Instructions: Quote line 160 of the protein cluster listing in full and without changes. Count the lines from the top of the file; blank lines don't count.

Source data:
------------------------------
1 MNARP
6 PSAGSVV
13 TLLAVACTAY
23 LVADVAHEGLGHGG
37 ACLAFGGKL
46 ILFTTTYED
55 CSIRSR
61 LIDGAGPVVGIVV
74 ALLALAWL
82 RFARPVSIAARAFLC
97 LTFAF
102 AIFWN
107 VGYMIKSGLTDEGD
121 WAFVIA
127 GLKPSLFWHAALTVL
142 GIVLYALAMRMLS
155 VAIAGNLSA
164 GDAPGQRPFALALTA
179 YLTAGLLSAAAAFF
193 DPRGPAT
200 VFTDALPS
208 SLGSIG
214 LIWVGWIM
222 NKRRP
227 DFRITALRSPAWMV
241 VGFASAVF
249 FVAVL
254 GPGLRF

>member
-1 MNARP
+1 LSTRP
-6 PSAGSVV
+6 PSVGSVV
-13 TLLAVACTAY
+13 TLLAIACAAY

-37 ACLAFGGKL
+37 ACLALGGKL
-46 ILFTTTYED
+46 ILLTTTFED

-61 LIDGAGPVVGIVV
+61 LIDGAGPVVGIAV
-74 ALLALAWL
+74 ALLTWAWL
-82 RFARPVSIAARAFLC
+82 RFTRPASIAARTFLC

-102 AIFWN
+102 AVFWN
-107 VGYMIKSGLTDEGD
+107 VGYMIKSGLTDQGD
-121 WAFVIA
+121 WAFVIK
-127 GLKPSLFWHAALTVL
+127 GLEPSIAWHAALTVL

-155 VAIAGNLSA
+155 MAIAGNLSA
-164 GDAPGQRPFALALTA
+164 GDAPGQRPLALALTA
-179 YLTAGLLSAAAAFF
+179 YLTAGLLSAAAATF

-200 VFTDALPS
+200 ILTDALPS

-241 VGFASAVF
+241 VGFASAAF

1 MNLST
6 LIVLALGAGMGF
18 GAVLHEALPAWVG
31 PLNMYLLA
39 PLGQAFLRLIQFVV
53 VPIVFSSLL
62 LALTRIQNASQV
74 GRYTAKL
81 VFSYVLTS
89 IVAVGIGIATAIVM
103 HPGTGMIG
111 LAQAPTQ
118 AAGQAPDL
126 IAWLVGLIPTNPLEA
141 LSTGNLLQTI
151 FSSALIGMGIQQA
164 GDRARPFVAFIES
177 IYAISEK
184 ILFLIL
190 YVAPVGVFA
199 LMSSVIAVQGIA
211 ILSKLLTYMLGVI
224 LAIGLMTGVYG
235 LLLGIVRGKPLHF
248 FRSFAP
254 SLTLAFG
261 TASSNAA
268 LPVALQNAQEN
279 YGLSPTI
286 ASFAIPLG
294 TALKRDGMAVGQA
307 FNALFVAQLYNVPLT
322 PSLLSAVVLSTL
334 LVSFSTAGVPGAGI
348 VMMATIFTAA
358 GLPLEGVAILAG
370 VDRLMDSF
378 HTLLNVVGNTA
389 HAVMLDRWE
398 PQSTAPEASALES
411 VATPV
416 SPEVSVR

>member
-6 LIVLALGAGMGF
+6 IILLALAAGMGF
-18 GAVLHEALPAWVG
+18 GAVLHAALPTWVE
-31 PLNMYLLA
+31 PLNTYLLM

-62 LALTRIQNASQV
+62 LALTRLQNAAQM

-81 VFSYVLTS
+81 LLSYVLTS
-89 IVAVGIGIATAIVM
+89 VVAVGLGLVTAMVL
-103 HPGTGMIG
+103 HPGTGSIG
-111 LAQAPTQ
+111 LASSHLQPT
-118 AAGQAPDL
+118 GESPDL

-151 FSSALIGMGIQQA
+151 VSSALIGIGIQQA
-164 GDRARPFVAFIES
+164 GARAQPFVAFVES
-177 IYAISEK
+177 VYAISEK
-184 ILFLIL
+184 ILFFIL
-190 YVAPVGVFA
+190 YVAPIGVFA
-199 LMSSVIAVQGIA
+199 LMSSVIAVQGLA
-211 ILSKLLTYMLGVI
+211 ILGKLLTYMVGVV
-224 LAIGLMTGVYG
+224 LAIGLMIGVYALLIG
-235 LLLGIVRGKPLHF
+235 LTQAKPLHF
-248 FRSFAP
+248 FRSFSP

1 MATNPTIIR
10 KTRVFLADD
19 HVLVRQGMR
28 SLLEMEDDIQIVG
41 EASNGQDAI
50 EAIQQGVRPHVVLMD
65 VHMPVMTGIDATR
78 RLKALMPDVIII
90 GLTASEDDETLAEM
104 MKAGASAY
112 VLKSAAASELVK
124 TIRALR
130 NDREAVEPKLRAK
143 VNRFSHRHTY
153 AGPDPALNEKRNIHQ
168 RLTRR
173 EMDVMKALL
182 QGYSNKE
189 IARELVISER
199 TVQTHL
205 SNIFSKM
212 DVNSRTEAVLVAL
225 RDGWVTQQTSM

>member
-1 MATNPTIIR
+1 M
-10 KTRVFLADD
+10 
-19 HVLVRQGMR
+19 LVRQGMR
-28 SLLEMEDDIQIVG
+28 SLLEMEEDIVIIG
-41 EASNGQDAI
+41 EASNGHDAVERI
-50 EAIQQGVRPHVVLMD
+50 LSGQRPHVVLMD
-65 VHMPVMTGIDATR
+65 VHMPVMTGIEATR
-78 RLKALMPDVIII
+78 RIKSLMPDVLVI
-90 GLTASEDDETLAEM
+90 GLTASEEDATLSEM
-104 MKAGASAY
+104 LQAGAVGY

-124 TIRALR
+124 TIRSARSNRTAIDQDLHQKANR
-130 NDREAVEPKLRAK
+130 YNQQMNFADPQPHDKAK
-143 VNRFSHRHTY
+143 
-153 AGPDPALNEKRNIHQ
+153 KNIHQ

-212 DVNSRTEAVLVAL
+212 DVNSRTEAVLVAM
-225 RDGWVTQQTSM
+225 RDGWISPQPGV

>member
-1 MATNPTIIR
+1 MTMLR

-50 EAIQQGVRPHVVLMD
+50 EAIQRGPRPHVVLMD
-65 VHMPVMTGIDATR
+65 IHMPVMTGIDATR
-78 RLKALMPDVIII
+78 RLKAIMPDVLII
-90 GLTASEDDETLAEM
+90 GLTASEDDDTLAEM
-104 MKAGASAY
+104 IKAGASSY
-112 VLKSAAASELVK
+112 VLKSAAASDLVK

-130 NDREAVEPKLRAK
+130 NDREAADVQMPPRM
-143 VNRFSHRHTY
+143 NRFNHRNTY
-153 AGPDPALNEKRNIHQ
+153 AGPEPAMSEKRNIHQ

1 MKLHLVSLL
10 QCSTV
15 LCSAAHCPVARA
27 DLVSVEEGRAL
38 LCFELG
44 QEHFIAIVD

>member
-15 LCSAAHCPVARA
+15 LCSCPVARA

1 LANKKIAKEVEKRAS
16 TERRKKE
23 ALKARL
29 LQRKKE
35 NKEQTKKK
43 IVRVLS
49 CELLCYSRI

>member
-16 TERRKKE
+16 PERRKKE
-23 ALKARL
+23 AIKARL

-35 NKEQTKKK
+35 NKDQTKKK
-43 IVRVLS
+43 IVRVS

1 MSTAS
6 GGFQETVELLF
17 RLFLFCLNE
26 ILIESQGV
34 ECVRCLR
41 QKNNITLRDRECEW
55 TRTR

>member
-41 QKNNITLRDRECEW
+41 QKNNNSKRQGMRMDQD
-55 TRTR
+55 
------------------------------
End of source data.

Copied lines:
168 RLTRR